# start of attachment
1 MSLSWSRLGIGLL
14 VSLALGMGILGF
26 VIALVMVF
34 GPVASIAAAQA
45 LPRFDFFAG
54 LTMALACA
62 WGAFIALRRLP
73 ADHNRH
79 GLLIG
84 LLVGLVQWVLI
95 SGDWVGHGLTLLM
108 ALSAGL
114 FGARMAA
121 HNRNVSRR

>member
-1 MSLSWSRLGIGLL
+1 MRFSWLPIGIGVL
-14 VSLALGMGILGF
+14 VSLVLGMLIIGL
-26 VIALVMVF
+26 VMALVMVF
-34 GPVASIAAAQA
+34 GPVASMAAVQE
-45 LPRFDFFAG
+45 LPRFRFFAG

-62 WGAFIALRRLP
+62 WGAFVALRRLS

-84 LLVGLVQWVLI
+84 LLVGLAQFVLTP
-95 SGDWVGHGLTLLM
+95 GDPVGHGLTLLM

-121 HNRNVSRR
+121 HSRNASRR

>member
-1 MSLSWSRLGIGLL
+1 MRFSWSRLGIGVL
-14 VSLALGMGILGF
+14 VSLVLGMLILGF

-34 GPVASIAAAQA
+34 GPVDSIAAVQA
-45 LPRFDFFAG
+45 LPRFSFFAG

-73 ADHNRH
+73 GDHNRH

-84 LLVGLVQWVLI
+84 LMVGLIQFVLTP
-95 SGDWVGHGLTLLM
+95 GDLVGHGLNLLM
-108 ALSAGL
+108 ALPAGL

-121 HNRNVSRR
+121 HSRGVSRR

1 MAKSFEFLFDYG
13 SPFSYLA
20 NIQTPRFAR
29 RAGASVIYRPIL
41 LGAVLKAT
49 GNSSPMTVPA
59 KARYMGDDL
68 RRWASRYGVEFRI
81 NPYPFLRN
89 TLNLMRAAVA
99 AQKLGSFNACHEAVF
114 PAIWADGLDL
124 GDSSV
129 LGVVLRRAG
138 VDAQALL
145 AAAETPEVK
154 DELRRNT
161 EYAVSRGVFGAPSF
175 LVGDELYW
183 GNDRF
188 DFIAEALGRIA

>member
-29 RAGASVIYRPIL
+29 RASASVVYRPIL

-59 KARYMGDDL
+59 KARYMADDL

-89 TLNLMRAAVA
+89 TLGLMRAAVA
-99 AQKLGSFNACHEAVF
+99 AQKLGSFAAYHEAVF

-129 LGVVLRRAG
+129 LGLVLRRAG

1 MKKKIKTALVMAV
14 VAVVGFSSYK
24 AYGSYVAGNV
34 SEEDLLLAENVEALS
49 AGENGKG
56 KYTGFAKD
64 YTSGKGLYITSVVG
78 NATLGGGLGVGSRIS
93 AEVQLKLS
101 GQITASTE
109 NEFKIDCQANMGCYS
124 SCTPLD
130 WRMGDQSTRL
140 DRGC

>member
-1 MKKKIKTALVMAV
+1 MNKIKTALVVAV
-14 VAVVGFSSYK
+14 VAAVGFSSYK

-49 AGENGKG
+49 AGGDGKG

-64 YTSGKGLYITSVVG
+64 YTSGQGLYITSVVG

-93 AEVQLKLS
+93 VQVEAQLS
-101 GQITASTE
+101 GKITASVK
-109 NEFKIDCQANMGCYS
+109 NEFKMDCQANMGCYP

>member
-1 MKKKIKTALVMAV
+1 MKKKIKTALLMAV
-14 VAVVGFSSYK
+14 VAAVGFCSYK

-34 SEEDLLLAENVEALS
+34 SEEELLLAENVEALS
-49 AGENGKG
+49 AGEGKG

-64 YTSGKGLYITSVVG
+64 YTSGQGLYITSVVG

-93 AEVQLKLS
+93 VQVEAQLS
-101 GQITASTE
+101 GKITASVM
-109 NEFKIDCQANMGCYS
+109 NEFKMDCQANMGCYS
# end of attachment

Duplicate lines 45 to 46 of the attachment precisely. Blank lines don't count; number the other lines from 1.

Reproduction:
-84 LLVGLVQWVLI
+84 LMVGLIQFVLTP